Carlos Moedas at the ICPT – Getting things done!
Since Lisbon’s Mayor Carlos Moedas took office in September 2022 after winning an unlikely victory, he decided that he would serve the people, listening to their problems, and get things done. So far, he has put his money where his mouth is. Chris Graeme reports.
Lisbon’s Mayor Carlos Moedas is a man who likes to get things done. The former EU commissioner for Research, Science and Innovation says his greatest sense of satisfaction and happiness is to get home and be able to say that a problem in Europe’s trendiest city is resolved.
Although his political slogan is ‘Serve Lisbon’, his unofficial slogan is very much hear ‘hear about it, deal with it and sort it’ and he believes fervently in taking the bus (without city council officials and public relations in tow) to hear out the grumbles and suggestions of the ordinary ‘Zé’ in the street.
It was an opinion he was keen to get across to a more than 200-strong audience of business leaders and diplomats on January 24 at a luncheon organised by the International Club of Portugal (ICPT).
Speaking to ‘ordinary’ people
“Politicians have often become too far removed from the people and their ordinary problems. They just don’t know ho to speak to ordinary people who don’t want to hear political party propaganda and ideology, they want to hear solutions to the very real problems they are facing, and they want things to get done” says the mayor who has completed just over one year of his mandate at the helm of the city council.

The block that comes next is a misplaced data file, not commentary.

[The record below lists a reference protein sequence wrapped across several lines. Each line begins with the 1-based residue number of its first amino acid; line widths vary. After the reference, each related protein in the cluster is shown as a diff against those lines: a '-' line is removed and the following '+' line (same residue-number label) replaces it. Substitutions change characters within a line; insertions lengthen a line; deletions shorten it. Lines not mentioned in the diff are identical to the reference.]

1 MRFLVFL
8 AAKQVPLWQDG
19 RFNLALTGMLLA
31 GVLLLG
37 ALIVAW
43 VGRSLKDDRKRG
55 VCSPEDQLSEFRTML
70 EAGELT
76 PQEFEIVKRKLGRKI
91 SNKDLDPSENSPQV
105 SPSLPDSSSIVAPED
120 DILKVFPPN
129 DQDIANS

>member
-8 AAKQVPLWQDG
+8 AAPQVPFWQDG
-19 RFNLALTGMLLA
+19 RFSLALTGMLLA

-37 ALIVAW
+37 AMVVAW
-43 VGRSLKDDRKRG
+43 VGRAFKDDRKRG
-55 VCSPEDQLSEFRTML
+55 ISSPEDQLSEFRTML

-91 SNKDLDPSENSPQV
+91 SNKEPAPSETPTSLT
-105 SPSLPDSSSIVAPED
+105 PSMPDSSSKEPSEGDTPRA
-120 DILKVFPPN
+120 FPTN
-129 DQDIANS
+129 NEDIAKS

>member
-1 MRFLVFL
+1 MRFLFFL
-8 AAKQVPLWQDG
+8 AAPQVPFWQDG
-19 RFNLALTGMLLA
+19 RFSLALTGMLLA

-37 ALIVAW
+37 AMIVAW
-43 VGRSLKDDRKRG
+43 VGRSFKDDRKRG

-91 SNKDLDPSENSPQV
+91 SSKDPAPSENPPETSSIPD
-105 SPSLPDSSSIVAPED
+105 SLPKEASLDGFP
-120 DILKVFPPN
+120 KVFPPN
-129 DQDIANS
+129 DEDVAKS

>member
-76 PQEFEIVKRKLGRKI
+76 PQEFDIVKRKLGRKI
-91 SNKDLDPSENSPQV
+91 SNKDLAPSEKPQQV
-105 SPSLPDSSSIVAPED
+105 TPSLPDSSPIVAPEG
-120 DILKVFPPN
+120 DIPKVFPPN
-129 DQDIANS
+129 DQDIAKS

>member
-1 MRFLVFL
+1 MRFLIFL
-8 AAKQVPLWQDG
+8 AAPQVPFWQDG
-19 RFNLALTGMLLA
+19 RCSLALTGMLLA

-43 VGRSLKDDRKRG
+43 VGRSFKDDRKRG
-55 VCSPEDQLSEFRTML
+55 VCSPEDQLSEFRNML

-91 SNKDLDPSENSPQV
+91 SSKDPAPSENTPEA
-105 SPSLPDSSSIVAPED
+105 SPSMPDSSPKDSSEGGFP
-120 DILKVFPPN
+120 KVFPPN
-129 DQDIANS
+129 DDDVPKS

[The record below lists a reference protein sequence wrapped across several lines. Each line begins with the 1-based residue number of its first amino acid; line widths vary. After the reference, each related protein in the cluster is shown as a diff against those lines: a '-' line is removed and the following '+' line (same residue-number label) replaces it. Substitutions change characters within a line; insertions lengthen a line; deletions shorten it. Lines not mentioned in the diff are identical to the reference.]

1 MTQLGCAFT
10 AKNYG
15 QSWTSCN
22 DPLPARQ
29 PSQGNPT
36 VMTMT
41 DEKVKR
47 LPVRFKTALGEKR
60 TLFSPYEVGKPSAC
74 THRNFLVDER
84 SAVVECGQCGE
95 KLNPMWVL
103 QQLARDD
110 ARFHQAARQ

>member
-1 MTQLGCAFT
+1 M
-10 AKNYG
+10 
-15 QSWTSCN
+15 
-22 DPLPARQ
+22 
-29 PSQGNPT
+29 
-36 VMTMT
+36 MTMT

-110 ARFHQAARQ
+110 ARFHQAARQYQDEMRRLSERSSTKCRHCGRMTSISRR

Moedas thinks that both local and national politicians need to be reminded that high office means responsibilities and providing service goes with the job. In this he differs from some of Portugal’s politicians in the past who went into politics without a genuine career structure in the real world, or a track-record of being a self-made individual in either the public or private sector behind them.
His idea seems rather in line with the old traditional British way of ‘statesmanship’ — the notion that you make it on your own two feet and then, with wealth and experience behind you, you give back to society. You serve the public good.
Moedas also stresses the importance of the ‘Local Social State’ which in the practical terms of his mandate means offering free healthcare for the over 65s. “I am not interested in political ideology. If we can get people treated in the private sector quicker and more efficiently, let’s get it done. I want solutions”, he says.